- Susu is a method of pooling savings in parts of West Africa and the Caribbean
- Formal financial services are out of reach for many in developing countries
- Microfinance methods like Susu are vital in almost every part of the world
Famed 19th-century writer Robert Louis Stevenson dedicated an entire novel, The Wrong Box, to 'Tontines', a once widely practiced form of group life insurance. Each member of the Tontine paid a sum into an investment fund and later received dividends from the earnings.
When a contributor died, his share of the dividends were distributed among the group. When the last member died, the fund went to the state and was used for public works. Tontines were popular in France, the United States, and Britain, but they are mostly forgotten today—and rightly so.
Over time, the system had changed so that the last survivor would receive the entire fund. In Stevenson’s novel, as in real life, Tontines became an incentive to murder friends and family, and were subsequently banned in most countries.
A less dubious method of community-based saving and investing is the so-called 'Susu', which is still practiced in parts of West Africa and the Caribbean. Susus are essentially savings plans.
A group of people regularly pays a fixed sum into a pool held by a Susu collector. Each time group members make a contribution, one of them receives the entire sum. Thus, if 20 people each contribute 10 dollars per week, every one of them will receive 200 dollars at a certain point in time.
For the ones that receive the first payments, it is like an interest-free loan. For the others, it is like forced saving with gradually declining interest rates. In Ghana, Susu collectors can be found at most marketplaces.
They provide cheap credit that would otherwise not be available. Formal sector credit is often out of reach due to high interest rates (typically between 20 and 30 percent). Banks also demand collaterals that many informal entrepreneurs cannot provide. And widely ruling corruption may imply additional costs to facilitate the application process, sums up Soete Klien, who conducted a field study on corruption in Ghana for the German development organization GTZ.
Susu schemes provide an alternative. And to meet the growing demand, Susu operators are getting more organized. Since 1990 the Ghana Cooperative Susu Collectors Association (GCSCA) is trying to minimize fraud and regulate the operations of Susu collectors across the country.
Banks like Barclays and Citigroup have now taken an interest in Susu and rely on Susu collectors to roll out their microfinance schemes. In 2006, Barclays teamed up with GCSCA to launch a microfinance scheme to cater for small Ghanaian traders that work in road-side stalls or move from market to market.
Independently, their income would not qualify them for a bank account. Together they account for more than 75 million pounds per year in Ghana alone, according to Barclays figures.
The bank uses the roughly 4,000 Susu collectors operating in the country to cater for this market. “What we are doing is somewhat unique,” says Margaret Mwanakatwe, managing director of Barclays Bank of Ghana Limited.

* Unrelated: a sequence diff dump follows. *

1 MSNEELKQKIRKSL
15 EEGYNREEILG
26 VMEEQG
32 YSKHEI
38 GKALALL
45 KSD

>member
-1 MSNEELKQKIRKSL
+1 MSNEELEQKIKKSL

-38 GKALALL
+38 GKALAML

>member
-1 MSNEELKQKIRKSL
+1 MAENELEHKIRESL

“We are creating an account for Susu collectors to deposit their funds. We are also providing them with loans of their own, which they can ‘lend-on’ to their customers, helping them build their capital.”
When researchers started looking into traditional microfinance systems like Susu, they found similar tools all over the world.
Man Hau Liev from the Center for Refugee Education in Auckland lists more than thirty different terms for such money pools that stem from countries all over the world: Latin Americans refer to them as Tandas or Quotas; Koreans call them Kyas or Kaes; Gambians and Nigerians refer to them as Tontines, even though they are quite different from the Tonti’s original concept.
Academics coined a rather dull term to herd in the multitude, and simply named them rotating savings and credit associations (Roscas).
These traditional microfinance practices go back a long way. In ancient China, the Hui, a mutual financial association, can be traced back to the middle of the Tang dynasty (618-906), says Hau Liev.
And despite the advent of modern communication and financial tools, it looks like Susus, Tandas and Keas are here to stay as they team up with globalization to meet the demands of people from all over the world.
According to Aron Carlos Velez-Ibanez, a professor of anthropology at Arizona State University, money pools are even sprawling in the United States, thanks to a steady influx of immigrants.
“When immigrants are economically at the bottom rung, the only way to save and invest their money is to pool their resources,” says Velez-Ibanez, who specializes in social organizations within ethnic and minority groups. “And if they are undocumented and cannot go to banks, they have no other choice.”
Unfortunately, informal money pools have a number of drawbacks. First of all, they are prone to fraud. If one of the participants receives an early payment and leaves before the end of the cycle, other members lose parts of their savings. Secondly, the ones who are last in line to get paid do not receive any interest.
The British NGO Oxfam and its Senegalese partner Mutualité et Développement spearhead a more advanced form of savings plans. They do not provide additional funds; instead they train small groups of women to start something that could best be described as small-scale banking.
Members still pool their resources on a regular basis and, once in a while, receive payments. But instead of keeping the money, they have to repay the sum with interest. The group builds a capital base, and, over time, issues more and bigger loans. Community saving thus becomes an incentive for growth, not for murder.